Category Archives: microfinance

Skoll World Forum: internet, mobile technology and cross-cultural communication

This session at the Skoll World Foum was a natural choice to me. I met Katrin Verclas at the first ever NetSquared two years ago when I went to research how to set up Mentoring Worldwide. Now, like then, I took leave from my job and paid my own way to the conference to do the research I needed. I had won a small prize via the TED blog and conference and went to meet some people who had offered help. I met John Girard and Jan Leeman in the traditional way in a cafe in Palo Alto and they effected an intro to Kiva and I met Fiona Ramsay whom I met in the traditional way in a cafe in San Francisco. Have been following them ever since on their blog now on Social Edge. Bruno Guissani is the European Director for TED, and we met two years ago and he was interested enough to write a piece about the project in Business Week and on his blog.

You might well ask why is the project taking so long to emerge? I will be eternally grateful to Ami Dar of Idealist who in this session said “good ideas travel slowly” ie things take longer than you might imagine to emerge. But I think now the time has come.

I have concentrated here on the Kiva part of the session as I was keen to see how things have moved on in the last two years, but I’ll post on the rest of the session later.

Premal Shah is the President of Kiva.

His three takeaways for the session were: Create an “Addictive” User experience; Be Radically Transparent; Crowdsource against constraints. And he added a couple more for good measure: Build in “increasing returns on data”; “Reach the “Long tail”.

For Premal “Addictive”= Easy + Fun. And the examples he gave were Amazon.com for easy and Facebook for Fun.

“Kiva is for everyday people not the affluent expert. You can see who you are lending to. Business relationship is built on mutual dignity. Quick and easy checkout – can be used in 70 countries.

“How to make it fun? Two constituencies…internet consumers, and microfinance institutions. Loans are snapped up, transactions happen by the minute on the site. Real time unedited progress updates from around the world. Loan officers capacity to write updates on business. Straight to your inbox. 100 businesses on the website being funded, minutes, hours, days. Popularity mix.”

The part I really liked was when he talked about Transparency and made the link between Transparency building Authenticity, which in turns builds Trust It’s also the subject of the project I am working on back at the BBC.

He gave two big examples. The CEO of JetBlue who apologised directly to customers
for cancellations and delays. And Barack Obama talked about cocaine use in a book he wrote . Premal said that one of Obama’s phenomenal appeals in the US “is that his brand reeks of authenticity which is why young people are flocking to him”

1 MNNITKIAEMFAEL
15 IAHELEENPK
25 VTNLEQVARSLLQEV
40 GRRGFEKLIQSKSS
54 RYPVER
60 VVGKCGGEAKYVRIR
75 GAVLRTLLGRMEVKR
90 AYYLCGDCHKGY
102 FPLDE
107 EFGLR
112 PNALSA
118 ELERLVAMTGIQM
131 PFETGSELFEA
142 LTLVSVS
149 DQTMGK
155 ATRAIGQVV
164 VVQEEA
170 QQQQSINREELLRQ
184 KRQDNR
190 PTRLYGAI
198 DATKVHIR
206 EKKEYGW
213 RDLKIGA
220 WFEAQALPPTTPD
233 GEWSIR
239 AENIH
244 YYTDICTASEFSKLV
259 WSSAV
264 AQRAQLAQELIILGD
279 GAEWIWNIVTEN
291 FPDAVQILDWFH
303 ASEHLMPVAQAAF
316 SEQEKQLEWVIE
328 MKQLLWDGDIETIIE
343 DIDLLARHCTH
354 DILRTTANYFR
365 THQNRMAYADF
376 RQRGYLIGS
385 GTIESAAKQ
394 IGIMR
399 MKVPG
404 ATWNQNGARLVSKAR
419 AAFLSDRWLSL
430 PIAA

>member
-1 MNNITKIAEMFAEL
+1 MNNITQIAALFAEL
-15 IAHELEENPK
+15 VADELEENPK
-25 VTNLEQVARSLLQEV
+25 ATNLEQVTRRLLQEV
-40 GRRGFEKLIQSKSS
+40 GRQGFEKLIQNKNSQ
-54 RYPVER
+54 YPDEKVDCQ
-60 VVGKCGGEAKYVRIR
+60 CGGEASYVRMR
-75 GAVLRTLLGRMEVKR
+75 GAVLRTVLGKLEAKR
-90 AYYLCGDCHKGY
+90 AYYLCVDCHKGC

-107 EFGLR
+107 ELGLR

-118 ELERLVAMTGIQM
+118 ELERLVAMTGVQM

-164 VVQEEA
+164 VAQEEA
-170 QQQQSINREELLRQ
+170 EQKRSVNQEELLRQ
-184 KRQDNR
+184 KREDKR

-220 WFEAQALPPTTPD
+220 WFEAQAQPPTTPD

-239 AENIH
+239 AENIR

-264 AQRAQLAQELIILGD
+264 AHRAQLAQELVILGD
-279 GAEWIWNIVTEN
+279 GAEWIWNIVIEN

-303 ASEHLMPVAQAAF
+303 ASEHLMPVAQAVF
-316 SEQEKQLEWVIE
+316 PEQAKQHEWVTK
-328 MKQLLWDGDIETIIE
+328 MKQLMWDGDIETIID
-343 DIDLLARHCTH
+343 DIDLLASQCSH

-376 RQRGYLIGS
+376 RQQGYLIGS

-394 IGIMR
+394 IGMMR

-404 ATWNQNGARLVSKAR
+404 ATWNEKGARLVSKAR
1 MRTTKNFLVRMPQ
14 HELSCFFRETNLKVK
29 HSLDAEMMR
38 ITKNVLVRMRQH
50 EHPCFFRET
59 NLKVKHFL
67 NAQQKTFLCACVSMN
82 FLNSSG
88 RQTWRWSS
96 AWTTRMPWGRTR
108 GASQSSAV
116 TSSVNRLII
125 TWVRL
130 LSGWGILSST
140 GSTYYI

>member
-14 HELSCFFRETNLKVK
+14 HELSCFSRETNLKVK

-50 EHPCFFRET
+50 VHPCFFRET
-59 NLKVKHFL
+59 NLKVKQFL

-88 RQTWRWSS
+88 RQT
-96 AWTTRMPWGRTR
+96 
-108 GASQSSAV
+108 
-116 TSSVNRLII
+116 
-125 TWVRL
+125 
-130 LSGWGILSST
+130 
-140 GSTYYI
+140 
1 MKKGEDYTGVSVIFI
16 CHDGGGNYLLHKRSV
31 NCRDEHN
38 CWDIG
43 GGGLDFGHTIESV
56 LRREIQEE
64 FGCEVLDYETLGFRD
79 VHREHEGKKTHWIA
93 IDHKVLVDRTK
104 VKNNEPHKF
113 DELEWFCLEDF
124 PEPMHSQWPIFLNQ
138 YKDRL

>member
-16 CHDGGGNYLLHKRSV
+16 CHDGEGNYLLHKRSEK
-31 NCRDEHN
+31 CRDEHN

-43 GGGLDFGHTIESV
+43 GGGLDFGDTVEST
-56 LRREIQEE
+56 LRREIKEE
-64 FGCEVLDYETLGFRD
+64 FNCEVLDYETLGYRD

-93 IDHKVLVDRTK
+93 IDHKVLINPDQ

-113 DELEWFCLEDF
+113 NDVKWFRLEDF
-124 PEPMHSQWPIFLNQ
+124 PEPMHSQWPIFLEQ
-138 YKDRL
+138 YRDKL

In terms of Kiva he defined it as “Radical where data inaccuracy is made explicit in a Data box on site.

Crowdsourcing – useful for constrains. Kiva Fellows and Kiva Translators are the way Kiva does this using volunteers to work with the Microfinance Insitutes and translate the site into other areas.

Premal gave us way more than three takeaways. For the “Addictive user experience – use PayPal. Get photos uploaded. Start a blog. “admit imperfection” “Build an Advisory board – evites people love a party”.

Other bloggers who covered the whole session.

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Filed under conferences, Mentoring Worldwide, microfinance, social entrepreneurs, Story

what microloans miss, the business in the middle

From the New Yorker

“The cult of the entrepreneur that the microfinance boom has helped foster is understandably appealing. But thinking that everyone is, and should be, an entrepreneur leads us to underrate the virtues of larger businesses and of the income that a steady job can provide.”

via Ethan – thank you!

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Filed under microfinance, philanthropy

Nata Village Blog

Pledger Curt Hopkins alerted me recently to the Nata Village Blog, and put Jon Rawlinson in touch with us at MW.

Jon and I finally met this week and he told me how his travels in Africa, videoblogging along the way have changed his life.

Stopping off in a remote village in Botswana he chanced across a US peace corps worker who had set up home in Nata Village. With his travelling companian he chucked in his plans for a comfortable night at the lodge to visit the village and stay closer to the ground. The visit and people he met changed a lot and Jon has since set up a blog for the Nata Village project and Melody Jenkins’ many projects educating locals about HIV and setting up a clinic there.